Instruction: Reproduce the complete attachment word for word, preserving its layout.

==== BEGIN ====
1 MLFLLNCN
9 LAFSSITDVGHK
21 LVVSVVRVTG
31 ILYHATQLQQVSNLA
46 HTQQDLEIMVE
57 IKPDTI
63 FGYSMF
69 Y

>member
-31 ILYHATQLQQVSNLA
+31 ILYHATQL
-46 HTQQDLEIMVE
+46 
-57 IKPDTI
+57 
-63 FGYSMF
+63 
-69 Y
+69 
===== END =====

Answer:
1 MLFLLNCN
9 LAFSSITDVGHK
21 LVVSVVRVTG
31 ILYHATQLQQVSNLA
46 HTQQDLEIMVE
57 IKPDTI
63 FGYSMF
69 Y

>member
-31 ILYHATQLQQVSNLA
+31 ILYHATQL
-46 HTQQDLEIMVE
+46 
-57 IKPDTI
+57 
-63 FGYSMF
+63 
-69 Y
+69 